Planting a tree in Israel

Weekender

By Rev SEIK PITOI
Planting trees is a part of our Melanesian culture.
Fruit trees were planted because they provided food in their season all year round. Trees were also planted to demarcate boundaries of tribal lands, and many such trees were considered sacred.
Often, trees were also planted to mark a certain event or occasion. It became an honoured event when a special guest or visitor was asked to plant a tree, or at least, cover a seedling in a ready dug hole!
Years later, the tree would tell the story of that special visitor or occasion. Indeed, there are many benefits of planting trees.
The history of modern Israel shows a denuded land, desolate and inhospitable. In the four hundred years, from 1617 to 1917 when the Ottoman Turks took control of Palestine, the infamous “tree tax” was imposed. This meant that anyone with trees growing in their yard would pay a tax for each tree.
The more trees you had, the more taxes you had to pay. So to avoid paying any tax at all, you cut down all your trees. That left the land desolate.
One of the things the first Jewish settlers did at the turn of last century was to drain the swamps and plant trees. The reafforestation programme, spearheaded by groups like the National Jewish Fund, literally made the desert bloom. Soon vegetables and fruit trees were found to be growing in formerly parched and arid desert lands.
The Bible speaks about the desolation of Israel. In Ezekiel 36, God charges the nations around Israel for the dispersion of His people and the destruction and desolation of the land, making it an object of scorn and ridicule.
Then, He prophesies that the return of His people, whom He had given the land to in covenant, would restore the land to its former glory.
The prophetic language speaks of a marriage covenant. As the groom has left the bride (the dispersion of the Jews from the land for 2,000 years), she sits forlorn and desolate. But at his return (the return of the people of God at the turn of the century), the land springs back to life. The ancient cities are resettled and the desert blooms again!
Isaiah 62 verse 4 further elaborates by saying: “You shall no more be termed Forsaken, and your land shall no more be termed Desolate, but you shall be called My Delight Is in Her (Beulah), and your land Married (Hephzibah); for the LORD delights in you, and your land shall be married.”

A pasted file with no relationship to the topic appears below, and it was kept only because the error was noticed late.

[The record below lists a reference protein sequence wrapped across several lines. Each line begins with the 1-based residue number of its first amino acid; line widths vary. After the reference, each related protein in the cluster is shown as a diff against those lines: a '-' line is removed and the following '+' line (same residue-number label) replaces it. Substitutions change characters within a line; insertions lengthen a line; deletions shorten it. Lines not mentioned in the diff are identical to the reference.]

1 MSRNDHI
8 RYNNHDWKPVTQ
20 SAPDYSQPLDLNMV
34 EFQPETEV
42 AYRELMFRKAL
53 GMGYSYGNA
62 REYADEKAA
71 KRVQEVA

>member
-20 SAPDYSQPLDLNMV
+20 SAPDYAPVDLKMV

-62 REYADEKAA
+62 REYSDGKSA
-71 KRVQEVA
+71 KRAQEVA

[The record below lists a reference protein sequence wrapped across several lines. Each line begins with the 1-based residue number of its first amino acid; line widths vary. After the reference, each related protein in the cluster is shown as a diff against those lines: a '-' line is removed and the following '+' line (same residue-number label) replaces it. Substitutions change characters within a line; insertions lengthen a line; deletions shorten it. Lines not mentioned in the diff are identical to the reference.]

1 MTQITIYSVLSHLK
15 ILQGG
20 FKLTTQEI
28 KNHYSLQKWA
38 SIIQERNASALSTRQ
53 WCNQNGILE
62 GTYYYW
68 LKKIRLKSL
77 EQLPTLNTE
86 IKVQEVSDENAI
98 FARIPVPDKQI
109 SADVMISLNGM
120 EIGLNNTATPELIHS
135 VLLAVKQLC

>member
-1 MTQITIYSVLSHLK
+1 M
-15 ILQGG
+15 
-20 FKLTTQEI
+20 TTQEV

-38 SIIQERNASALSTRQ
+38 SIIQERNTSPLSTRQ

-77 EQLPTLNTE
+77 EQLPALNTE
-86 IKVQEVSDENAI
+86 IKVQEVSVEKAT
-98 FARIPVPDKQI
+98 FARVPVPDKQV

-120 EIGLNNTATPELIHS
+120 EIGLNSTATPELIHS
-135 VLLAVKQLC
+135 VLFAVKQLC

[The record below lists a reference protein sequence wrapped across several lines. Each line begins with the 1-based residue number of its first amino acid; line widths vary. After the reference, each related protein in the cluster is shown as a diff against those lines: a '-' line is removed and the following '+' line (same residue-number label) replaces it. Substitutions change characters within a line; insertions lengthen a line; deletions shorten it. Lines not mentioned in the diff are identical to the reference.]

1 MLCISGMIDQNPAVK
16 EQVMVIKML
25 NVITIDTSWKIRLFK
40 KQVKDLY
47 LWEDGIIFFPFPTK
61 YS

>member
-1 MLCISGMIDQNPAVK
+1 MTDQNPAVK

To restore the land means having to plant trees. As God planted the first Garden with all sorts of trees (Genesis 1: 11-12), that role of planting, cultivating and taking care of God’s creation was given to man.
We are responsible for the environment we live in, and rather than just bulldoze trees to make way for the concrete jungles we are building, we should seek ways to compensate that by planting more trees than we tear down. I see no better example than that set by Israel.
As a nation bombarded almost daily with missiles, there is always damage done to the forest and other areas. (In fact, the latest attacks by the Palestinians in Gaza is in sending kites with fires lit on them into forests in Israel, causing thousands of dollars’ worth of damage to the forests, and smoke pollution to cause suffering among the population).
Because of these, and also as the region is mostly desert, more trees need to be planted to keep the land vital. All forests are hand-planted and it requires continual care.
The Jewish National Fund reports that ,”Through dedication and devotion to greening in less than 60 years, Israel has become one of only two countries in the world that entered the 21st century with a net gain in its number of trees.”
There are many forests around Israel where tress are being planted. The work of replanting has been opened up to tourists to share in.
Previously, people overseas would purchase a seedling and have it planted on their behalf in the land to mark a special occasion. They would then be sent a certificate and badge to commemorate their contribution. Today, however, tourists prefer to include in their tour programmes a ‘plant a tree’ session where they can do the planting with their own hands.
In a visit in 2013, a team from Rev Sione Kami Memorial Church went to Israel and included on the last day one such event. Late elder, Dr Chris Marjen, planted a tree on behalf of the church in a ceremony with an official prayer and dedication of the tree.
On a recent trip, United Church Moderator, Rt Rev Bernard Siai led a team of church clergy and lay leaders to plant one oak tree each in the Biblical Gardens of Neot Kedumim. They represented the national church, two regions (New Ireland and East Central Papua), and families and congregations of those who were present.
It seems significant that Papua New Guinean hands are being used in a practical way to further the cause of reafforestation in Israel. As the terrorists burn down forests, God’s people from the nations are standing with their Jewish brothers and sisters to ensure that what has been destroyed gets restored at double the pace!
I have been quite impressed with the work of reafforestation in Israel.
Could we learn a lesson from them? Can we allow some trees to grow even in urban areas so we don’t have the ‘concrete jungle’ look? Can we have ceremonies where we give opportunities for people to buy and plant trees in gardens set aside around the city?
Maybe even have foreign dignitaries’ plant a tree each in strategic locations around the country. In any case, we too should be enforcing the importance of planting trees and encouraging our citizens and visitors alike to contribute to it.

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